If I Receive Benefits, Can My Children Get Them, Too?

    When health problems knock you out of the workforce, and you’re supporting a family, you’re facing a major financial crisis.

    You could get monthly income assistance and access to Medicare health coverage though Social Security Disability Insurance (SSDI).

    It’s a lifesaver. But what about the rest of your family? Is there any additional help for them when a key income earner gets sidelined by bad health?

    In fact, there is.

    Social Security Disability provides benefits for dependents.

    You qualify for these benefits because you worked and paid into the system, giving you credits with Social Security.

    Beneficiaries can include your biological children, adopted children, stepchildren, grandchildren and step-grandchildren.

    The system has a lot of fine differences, though, for different family situations. And it has caps on how much you can get.

    Wells, Manning, Eitenmiller & Taylor is a team of Oregon disability lawyers with more than 60 years of combined experience—and we can help you get access to these resources.

    Our offices are in Eugene-Springfield, Albany, Roseburg, Coos Bay and Medford. And our mission is to help you and your family achieve stability and peace when you can’t work because of medical impairments.

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    Social Security Disability Benefits for Dependent Young Children

    If you have multiple family members getting benefits, however, you can reach a limit. The Social Security Administration (SSA) says the total amount your family can receive is between 150 and 180 percent of your benefits.

    So as you add people, their individual amounts may be reduced to keep the total under the limit.

    These are Social Security’s requirements for your young child to receive disability benefits as your dependent:

    • They must be under 18.
    • If they’re a full-time student up to 12th grade, they can be 19 and still get benefits.
    • The must be unmarried.

    Underage children with their own health limitations that cause them to function differently from others the same age can also get a separate form of disability benefits—not based on your Social Security record.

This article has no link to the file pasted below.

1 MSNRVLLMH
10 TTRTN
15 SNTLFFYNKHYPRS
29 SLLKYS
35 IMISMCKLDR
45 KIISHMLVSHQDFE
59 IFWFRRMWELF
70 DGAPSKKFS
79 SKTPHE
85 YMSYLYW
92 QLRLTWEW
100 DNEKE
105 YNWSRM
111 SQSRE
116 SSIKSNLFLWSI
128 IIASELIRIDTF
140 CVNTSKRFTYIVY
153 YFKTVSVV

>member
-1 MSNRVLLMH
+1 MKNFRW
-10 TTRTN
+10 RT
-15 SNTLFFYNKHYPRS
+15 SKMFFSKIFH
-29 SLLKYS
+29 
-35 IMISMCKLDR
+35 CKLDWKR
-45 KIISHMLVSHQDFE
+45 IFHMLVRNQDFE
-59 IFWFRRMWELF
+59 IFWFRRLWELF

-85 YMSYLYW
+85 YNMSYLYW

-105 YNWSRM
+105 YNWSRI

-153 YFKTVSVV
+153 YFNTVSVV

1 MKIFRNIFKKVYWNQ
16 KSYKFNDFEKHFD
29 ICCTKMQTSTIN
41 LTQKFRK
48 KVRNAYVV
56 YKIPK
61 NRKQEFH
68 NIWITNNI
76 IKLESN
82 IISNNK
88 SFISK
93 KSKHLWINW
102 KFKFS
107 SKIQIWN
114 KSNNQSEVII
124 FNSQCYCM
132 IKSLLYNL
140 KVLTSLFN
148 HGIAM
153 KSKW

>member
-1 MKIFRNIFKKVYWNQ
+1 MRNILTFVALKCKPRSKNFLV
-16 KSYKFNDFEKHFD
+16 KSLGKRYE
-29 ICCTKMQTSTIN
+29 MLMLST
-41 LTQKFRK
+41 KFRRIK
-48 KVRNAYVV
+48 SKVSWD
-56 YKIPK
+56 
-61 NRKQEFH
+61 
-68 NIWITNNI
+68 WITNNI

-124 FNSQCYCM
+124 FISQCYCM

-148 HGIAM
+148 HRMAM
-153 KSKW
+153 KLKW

If your family’s financial resources are low, you may be able to receive Supplemental Security Income (SSI) for children to help you cover the expenses of raising a child with special needs.

    An experienced Oregon Social Security Disability attorney can help you answer questions you may have, such as: Should you put your dependent children on your disability benefits? Should you apply for SSI?

    It doesn’t cost you anything to have an initial conversation with us about your needs. And you pay no attorney fee until you win benefits.

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    Social Security Benefits for a “Disabled Adult Child”

    After people reach adulthood, there’s a chance they have worked and paid into the Social Security system themselves.

    In that case, they would apply for disability benefits on their own, not as a dependent of their parent who receives Social Security Disability.

    But if they had their health impairments starting from a young age, they may not have worked much and paid much in Social Security taxes, so then they could get benefits under the umbrella of their parents’ Social Security.

    These are Social Security’s requirements for an adult child to get disability benefits through your Social Security record:

    • They must be over 18.
    • They must have had a qualifying disability before age 22.
    • They must be unmarried.

    A qualifying disability for an adult child is the same as any adult qualifying for disability benefits.

    They must be unable to work any substantial amount because of medical conditions, which must last for at least a year.

    And you have to prove it with medical evidence and education and work history. So this can get complicated. And people are often denied benefits.

    Besides child dependents, spouses of people receiving benefits can also get disability benefits, including divorced spouses, widows and widowers. Dependents of people receiving Social Security retirement benefits can get benefits, too.

    Each situation comes with different requirements for age, disability, parental status—and different amounts that spouses can potentially collect.

    The Oregon disability lawyers at Wells, Manning, Eitenmiller & Taylor can help you sort through your options, so you and your family get all the support available to live more secure lives.

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    Have a Question about Disability Benefits?

    Your health is bad. You can’t work. Your financial stability is threatened. So your head is swimming with questions. How will you get by? How does Social Security Disability work? We’ve gathered answers. See them here:

    Disability FAQs »

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